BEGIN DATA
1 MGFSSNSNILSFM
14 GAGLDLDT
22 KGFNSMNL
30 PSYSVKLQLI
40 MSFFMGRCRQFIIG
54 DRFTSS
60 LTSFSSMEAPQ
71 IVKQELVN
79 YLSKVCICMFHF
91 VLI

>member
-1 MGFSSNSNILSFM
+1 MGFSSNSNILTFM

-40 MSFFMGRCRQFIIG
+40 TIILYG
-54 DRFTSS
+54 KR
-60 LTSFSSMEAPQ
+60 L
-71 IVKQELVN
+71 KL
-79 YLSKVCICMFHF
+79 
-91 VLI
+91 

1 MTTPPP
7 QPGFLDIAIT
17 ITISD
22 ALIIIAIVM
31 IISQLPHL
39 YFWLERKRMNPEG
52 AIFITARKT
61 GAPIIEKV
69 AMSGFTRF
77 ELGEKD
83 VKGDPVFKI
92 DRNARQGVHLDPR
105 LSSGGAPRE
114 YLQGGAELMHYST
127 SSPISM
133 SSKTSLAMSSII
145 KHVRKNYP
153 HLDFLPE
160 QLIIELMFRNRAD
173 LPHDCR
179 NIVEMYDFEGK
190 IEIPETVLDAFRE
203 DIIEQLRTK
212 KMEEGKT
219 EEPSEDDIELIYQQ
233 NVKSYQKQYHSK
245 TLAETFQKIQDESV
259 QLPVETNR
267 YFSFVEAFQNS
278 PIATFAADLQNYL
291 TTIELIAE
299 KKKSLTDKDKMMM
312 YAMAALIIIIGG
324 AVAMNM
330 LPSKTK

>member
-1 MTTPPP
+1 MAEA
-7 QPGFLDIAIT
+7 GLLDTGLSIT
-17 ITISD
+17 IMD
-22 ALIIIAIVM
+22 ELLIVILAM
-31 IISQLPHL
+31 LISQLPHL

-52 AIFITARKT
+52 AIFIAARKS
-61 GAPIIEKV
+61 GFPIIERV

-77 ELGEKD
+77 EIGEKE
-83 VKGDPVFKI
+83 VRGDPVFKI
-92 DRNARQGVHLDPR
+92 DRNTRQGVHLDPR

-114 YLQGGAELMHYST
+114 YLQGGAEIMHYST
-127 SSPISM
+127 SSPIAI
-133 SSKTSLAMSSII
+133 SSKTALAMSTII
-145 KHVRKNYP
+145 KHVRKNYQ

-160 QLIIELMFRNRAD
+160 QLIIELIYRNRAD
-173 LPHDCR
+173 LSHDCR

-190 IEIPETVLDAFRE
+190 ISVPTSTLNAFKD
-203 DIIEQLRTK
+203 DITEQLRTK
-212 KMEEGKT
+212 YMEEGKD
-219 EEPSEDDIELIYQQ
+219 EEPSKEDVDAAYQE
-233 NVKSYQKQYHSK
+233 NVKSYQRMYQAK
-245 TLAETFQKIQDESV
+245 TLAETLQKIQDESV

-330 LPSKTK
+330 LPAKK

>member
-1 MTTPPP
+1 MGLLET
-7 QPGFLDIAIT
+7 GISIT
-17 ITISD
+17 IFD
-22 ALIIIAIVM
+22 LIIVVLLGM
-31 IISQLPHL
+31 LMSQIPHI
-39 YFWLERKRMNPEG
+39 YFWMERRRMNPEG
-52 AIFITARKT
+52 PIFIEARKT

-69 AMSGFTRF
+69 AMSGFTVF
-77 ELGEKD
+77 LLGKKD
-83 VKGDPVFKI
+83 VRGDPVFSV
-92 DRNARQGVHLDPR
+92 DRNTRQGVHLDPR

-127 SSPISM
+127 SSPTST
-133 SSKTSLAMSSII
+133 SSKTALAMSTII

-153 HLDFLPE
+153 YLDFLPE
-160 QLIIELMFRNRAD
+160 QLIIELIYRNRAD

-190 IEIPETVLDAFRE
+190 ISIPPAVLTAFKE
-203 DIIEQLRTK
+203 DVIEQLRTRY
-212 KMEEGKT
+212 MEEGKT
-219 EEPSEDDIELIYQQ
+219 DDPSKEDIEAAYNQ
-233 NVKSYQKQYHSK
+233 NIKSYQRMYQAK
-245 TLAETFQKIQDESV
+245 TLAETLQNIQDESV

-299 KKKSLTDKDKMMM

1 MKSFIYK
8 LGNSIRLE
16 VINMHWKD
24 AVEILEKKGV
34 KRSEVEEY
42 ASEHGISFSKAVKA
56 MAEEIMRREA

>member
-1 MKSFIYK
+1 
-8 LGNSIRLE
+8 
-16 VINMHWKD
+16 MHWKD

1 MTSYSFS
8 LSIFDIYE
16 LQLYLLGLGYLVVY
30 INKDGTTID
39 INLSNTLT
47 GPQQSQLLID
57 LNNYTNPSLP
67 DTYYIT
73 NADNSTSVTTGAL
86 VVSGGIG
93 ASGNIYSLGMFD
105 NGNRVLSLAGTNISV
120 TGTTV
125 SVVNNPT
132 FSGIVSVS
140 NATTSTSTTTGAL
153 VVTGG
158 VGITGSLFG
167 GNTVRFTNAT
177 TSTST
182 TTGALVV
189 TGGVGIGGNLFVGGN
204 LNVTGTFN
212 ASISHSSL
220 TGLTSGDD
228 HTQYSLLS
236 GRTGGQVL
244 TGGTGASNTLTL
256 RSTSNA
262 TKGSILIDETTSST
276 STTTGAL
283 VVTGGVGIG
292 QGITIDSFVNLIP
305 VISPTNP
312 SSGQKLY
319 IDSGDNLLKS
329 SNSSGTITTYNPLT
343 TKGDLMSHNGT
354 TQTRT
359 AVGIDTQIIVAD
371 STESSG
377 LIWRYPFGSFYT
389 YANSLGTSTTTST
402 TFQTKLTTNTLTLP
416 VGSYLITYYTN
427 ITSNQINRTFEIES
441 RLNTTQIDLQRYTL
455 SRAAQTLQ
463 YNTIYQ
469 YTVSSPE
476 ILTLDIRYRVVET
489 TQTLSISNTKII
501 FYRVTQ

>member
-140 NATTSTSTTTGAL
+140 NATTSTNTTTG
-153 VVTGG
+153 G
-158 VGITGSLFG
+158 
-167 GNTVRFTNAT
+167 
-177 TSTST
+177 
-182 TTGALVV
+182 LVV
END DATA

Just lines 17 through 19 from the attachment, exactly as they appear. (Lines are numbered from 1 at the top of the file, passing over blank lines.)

+54 KR
-60 LTSFSSMEAPQ
+60 L